Updated: Jan 12
While not all furnace odors are a sign for concern, there are a few that you should be aware of that would require immediate attention. No matter how strong the scent is, you should never ignore these as they often indicate unit damage or failure. To keep your family safe during heating season, take a look at the below list to understand the causes behind these smells.
1. Rotten Eggs Smell
Natural gas makes for a good fuel source for appliances throughout your home as it is highly flammable and combustible. Unfortunately, it can also be very dangerous when inhaled, causing dizziness, fatigue, nausea and breathing difficultly.
Believe it or not, natural gas is actually odorless. Most gas companies add scented chemicals as a safety precaution. These sulfur-based chemicals give off the distinct smell of rotten eggs so you can easily tell when natural gas is nearby.
If you have a propane or natural gas-powered system that smells like rotten eggs you may have a gas leak in your home. You should immediately contact a professional and exit your home until you know the area is safe again.
2. Diesel or Burning Oil Smell
Your furnace could create a smoky or burning oil smell for a variety of reasons:
If you recently filled your oil tank, any spillage may give off an odor as it dissipates. A couple of days should be enough for the faint odor to go away. If you notice it continues to linger, you may have an oil leak.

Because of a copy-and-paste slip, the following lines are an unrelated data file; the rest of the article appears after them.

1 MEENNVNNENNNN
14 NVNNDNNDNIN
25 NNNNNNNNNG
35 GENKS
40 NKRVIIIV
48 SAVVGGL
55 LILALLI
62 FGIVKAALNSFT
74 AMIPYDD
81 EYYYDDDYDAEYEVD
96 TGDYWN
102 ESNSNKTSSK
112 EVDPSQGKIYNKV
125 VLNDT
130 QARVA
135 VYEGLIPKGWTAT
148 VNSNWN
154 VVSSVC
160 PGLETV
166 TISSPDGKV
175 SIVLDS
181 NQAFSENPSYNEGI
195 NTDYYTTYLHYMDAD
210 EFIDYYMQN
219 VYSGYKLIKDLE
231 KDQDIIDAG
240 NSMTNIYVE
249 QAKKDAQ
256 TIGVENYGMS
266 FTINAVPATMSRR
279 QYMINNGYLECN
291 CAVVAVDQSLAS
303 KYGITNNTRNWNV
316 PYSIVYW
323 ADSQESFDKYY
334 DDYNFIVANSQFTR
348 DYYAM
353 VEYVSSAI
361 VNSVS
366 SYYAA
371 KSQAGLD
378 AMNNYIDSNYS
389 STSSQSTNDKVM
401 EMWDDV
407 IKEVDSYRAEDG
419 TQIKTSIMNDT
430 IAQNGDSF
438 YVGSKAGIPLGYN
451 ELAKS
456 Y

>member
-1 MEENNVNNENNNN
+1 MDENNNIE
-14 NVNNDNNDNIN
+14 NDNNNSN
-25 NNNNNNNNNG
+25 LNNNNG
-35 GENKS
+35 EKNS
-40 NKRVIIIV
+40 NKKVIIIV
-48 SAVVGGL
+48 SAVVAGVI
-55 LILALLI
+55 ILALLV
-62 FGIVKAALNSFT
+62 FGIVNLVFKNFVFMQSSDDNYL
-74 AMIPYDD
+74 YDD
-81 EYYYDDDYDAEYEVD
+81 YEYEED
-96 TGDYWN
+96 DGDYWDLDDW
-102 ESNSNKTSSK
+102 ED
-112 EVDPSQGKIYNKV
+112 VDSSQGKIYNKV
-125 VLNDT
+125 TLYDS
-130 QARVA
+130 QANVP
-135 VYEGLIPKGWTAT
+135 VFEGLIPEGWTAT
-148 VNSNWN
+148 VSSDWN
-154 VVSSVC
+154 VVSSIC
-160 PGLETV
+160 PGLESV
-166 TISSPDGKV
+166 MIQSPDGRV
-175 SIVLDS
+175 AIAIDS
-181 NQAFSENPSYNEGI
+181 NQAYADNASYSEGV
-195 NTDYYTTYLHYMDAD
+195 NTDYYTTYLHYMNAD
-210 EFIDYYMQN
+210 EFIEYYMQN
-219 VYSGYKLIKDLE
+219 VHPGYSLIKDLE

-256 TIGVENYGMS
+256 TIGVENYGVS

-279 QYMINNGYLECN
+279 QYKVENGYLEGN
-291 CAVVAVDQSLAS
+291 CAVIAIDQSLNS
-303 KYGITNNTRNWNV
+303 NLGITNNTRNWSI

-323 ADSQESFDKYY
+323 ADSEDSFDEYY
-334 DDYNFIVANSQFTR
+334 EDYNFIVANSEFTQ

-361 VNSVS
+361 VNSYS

The smell of oil can be a symptom of a blocked oil furnace filter, causing the system to have to work harder. Be sure to replace your air filters regularly to ensure maximum efficiency.
If you keep your furnace in a basement or storage area, nearby items (such as toys, decorations, and clothing) could fall too close to the pilot light. These items could catch fire or melt, resulting in the smell of smoke and burning plastic.
Not sure why your furnace smells of burning oil? Let us help pinpoint the problem for you.
3. Electrical Burning Smell
An electrical burning odor could indicate an overheated blower motor in your furnace or heater. Under normal operating conditions the furnace should shut itself off if it begins to overheat. But if there’s something wrong with this safety feature, your furnace may continue to operate even as the motor works overtime and becomes dangerously hot.
The heat is often enough to melt away wire insulation, and soon your unit could produce electrical shorts and sparks that emit the smell.
If left untended, these sparks and melting wires create enough heat to start a fire in your home. If you smell electrical burning, cut the power to your unit and contact a qualified HVAC company for assistance.
4. Burning Dust Smell
Your system may smell of burning dust or must when you first fire it up for the heating season. This smell is a normal function of your system and should go away within several days of use. This occurs when dust collects on your unit and in your air ducts during the off season. If you notice the smell continues after a few days try replacing your air filter.
5. Chemical Smell
Chemical smells are not a natural byproduct of a correctly operating furnace and they need to be addressed immediately. These smells may happen for a few reasons, including a cracked heat exchanger. The heat exchanger component works by cycling heat out of the combustion chamber and then into the plenum. If this component is broken, it drastically increases the risk of fire. It may also distribute carbon monoxide fumes throughout your house.
Although carbon monoxide doesn’t have a smell, which is dangerous, any chemical smell is an indication of a serious problem and you should contact an HVAC company immediately.
Call Key Heating & Cooling and have our team inspect your furnace.
These smells, or any abnormal smell coming from your furnace could be a sign of a damaged or failing system.
Contact us today at 603-436-8811 or request service here.